I received this letter from a former sushi chef. I thought it was worth reprinting.
I used to work as a sushi chef for about 7 years and I think I might be able to offer a little input, at the very least. on how I preferred to be tipped.
Generally, I prefer a customer to tip the waitstaff 15-20% and to tip the chefs around 10% at a standard bar. Most sushi bars do have their wait staff do a tipout (your mileage may vary) so the money gets to the chef no matter what you do. However, actively tipping the chef makes me remember who you are and the next time you come in I will do my best to take care of you – even if you don’t eat sushi. If it is a (sushi) bar you frequent and you genuinely appreciate the chef’’s work, hook them up with at least 15% and you WILL be taken care of. I had several regulars like this (who also went beyond to upwards of 40%) and I bent over backwards to make sure they were happy. It always paid off.
Sushi was never a cheap meal. The recent onset of quickie sushi restaurants has lead to an incredible rise of offensive behavior regarding tipping and behavior at sushi bars. Typically, a large portion of my customers rarely tip the sushi bar when they actually sat there. That’s basically a slap in the face to a chef. Especially if it’s a slow night and he/she takes the time to get to know the customer, recommend items, spruce up the presentation, etc. It saddens me that a substantial portion of so-called sushi goers in this country rant and rave about their favorite cuisine yet show no appreciation to the chef other than lip service. A customer telling me the food was “incredibly excellent” as my sad tip jar stays empty tells me that person is full of triple-A bullshit. I’m literally repulsed by people on a first name basis with a chef yet I never see them tip. Honestly I wish I could have told some of my customers to stay home, stop eating out, and come back in a few weeks when they could leave a decent tip. A sushi chef is basically waitstaff and cook in one. As such the best way to tip is to come with a full wallet and be ready to blow a fairly sized chunk of money tipping the staff and the chef.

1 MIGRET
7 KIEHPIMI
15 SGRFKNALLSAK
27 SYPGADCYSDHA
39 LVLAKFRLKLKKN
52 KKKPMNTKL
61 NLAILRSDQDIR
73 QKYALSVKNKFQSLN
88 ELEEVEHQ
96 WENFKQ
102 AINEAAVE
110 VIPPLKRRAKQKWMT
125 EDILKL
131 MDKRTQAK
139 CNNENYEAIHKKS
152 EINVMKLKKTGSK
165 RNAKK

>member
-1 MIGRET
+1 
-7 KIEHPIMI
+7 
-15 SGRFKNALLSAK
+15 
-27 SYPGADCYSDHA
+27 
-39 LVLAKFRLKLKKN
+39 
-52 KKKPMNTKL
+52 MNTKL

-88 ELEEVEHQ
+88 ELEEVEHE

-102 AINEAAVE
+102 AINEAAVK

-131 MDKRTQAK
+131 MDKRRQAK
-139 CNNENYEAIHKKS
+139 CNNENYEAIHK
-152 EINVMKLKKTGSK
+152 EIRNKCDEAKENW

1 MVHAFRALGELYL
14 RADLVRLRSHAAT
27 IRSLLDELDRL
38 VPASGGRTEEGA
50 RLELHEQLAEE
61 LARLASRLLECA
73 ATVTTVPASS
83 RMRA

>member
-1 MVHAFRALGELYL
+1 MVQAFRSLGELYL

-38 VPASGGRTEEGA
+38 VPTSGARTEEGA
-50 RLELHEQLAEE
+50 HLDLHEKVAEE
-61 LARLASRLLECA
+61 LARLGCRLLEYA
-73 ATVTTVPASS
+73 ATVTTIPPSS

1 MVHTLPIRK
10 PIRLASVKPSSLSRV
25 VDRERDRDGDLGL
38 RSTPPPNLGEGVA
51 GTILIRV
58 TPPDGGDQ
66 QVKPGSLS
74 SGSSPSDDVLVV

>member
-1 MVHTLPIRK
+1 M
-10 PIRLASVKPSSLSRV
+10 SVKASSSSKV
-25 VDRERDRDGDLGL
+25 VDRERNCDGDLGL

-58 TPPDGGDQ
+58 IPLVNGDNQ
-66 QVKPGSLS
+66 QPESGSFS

Sorry about the rant, your blog brings out the fire in me.
Ex Sushi Chef
In Japan tipping may be considered rude, but dammit, when you’re eating Japanese food in the US – tip!